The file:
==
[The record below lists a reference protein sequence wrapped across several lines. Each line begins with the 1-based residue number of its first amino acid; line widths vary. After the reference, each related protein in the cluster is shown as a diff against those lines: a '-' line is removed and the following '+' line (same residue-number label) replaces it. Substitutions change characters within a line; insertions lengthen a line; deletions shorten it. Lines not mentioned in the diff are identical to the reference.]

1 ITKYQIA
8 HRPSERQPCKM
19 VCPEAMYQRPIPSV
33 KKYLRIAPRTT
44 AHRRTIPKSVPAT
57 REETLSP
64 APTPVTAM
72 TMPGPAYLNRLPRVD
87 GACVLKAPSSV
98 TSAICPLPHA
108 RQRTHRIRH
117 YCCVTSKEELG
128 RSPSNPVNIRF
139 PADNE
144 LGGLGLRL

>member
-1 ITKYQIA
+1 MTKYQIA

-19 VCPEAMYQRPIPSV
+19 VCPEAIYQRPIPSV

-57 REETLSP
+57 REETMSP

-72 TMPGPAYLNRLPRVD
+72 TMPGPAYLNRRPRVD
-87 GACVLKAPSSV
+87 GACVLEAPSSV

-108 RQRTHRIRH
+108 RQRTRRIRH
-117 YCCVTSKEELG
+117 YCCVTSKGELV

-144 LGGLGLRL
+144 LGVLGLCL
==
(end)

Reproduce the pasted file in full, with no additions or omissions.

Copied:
[The record below lists a reference protein sequence wrapped across several lines. Each line begins with the 1-based residue number of its first amino acid; line widths vary. After the reference, each related protein in the cluster is shown as a diff against those lines: a '-' line is removed and the following '+' line (same residue-number label) replaces it. Substitutions change characters within a line; insertions lengthen a line; deletions shorten it. Lines not mentioned in the diff are identical to the reference.]

1 ITKYQIA
8 HRPSERQPCKM
19 VCPEAMYQRPIPSV
33 KKYLRIAPRTT
44 AHRRTIPKSVPAT
57 REETLSP
64 APTPVTAM
72 TMPGPAYLNRLPRVD
87 GACVLKAPSSV
98 TSAICPLPHA
108 RQRTHRIRH
117 YCCVTSKEELG
128 RSPSNPVNIRF
139 PADNE
144 LGGLGLRL

>member
-1 ITKYQIA
+1 MTKYQIA

-19 VCPEAMYQRPIPSV
+19 VCPEAIYQRPIPSV

-57 REETLSP
+57 REETMSP

-72 TMPGPAYLNRLPRVD
+72 TMPGPAYLNRRPRVD
-87 GACVLKAPSSV
+87 GACVLEAPSSV

-108 RQRTHRIRH
+108 RQRTRRIRH
-117 YCCVTSKEELG
+117 YCCVTSKGELV

-144 LGGLGLRL
+144 LGVLGLCL